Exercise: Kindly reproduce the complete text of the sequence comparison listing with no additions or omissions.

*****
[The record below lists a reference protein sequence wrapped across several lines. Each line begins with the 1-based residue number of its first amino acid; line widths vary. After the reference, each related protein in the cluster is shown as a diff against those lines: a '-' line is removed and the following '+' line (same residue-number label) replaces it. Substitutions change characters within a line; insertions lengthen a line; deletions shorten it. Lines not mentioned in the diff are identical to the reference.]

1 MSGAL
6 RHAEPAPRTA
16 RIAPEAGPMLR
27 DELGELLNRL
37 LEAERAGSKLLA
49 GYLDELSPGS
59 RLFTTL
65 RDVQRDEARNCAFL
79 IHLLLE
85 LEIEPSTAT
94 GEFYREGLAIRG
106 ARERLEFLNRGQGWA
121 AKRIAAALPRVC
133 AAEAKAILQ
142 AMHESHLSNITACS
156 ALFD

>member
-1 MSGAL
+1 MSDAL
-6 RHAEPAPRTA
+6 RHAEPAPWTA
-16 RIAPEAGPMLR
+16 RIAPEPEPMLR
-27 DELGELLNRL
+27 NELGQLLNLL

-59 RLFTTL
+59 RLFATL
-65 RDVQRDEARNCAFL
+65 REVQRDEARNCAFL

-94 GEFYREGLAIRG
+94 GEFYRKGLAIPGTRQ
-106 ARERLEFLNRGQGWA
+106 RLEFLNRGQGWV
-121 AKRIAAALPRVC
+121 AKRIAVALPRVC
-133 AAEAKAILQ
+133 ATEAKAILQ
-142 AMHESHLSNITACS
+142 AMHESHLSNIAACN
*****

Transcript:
[The record below lists a reference protein sequence wrapped across several lines. Each line begins with the 1-based residue number of its first amino acid; line widths vary. After the reference, each related protein in the cluster is shown as a diff against those lines: a '-' line is removed and the following '+' line (same residue-number label) replaces it. Substitutions change characters within a line; insertions lengthen a line; deletions shorten it. Lines not mentioned in the diff are identical to the reference.]

1 MSGAL
6 RHAEPAPRTA
16 RIAPEAGPMLR
27 DELGELLNRL
37 LEAERAGSKLLA
49 GYLDELSPGS
59 RLFTTL
65 RDVQRDEARNCAFL
79 IHLLLE
85 LEIEPSTAT
94 GEFYREGLAIRG
106 ARERLEFLNRGQGWA
121 AKRIAAALPRVC
133 AAEAKAILQ
142 AMHESHLSNITACS
156 ALFD

>member
-1 MSGAL
+1 MSDAL
-6 RHAEPAPRTA
+6 RHAEPAPWTA
-16 RIAPEAGPMLR
+16 RIAPEPEPMLR
-27 DELGELLNRL
+27 NELGQLLNLL

-59 RLFTTL
+59 RLFATL
-65 RDVQRDEARNCAFL
+65 REVQRDEARNCAFL

-94 GEFYREGLAIRG
+94 GEFYRKGLAIPGTRQ
-106 ARERLEFLNRGQGWA
+106 RLEFLNRGQGWV
-121 AKRIAAALPRVC
+121 AKRIAVALPRVC
-133 AAEAKAILQ
+133 ATEAKAILQ
-142 AMHESHLSNITACS
+142 AMHESHLSNIAACN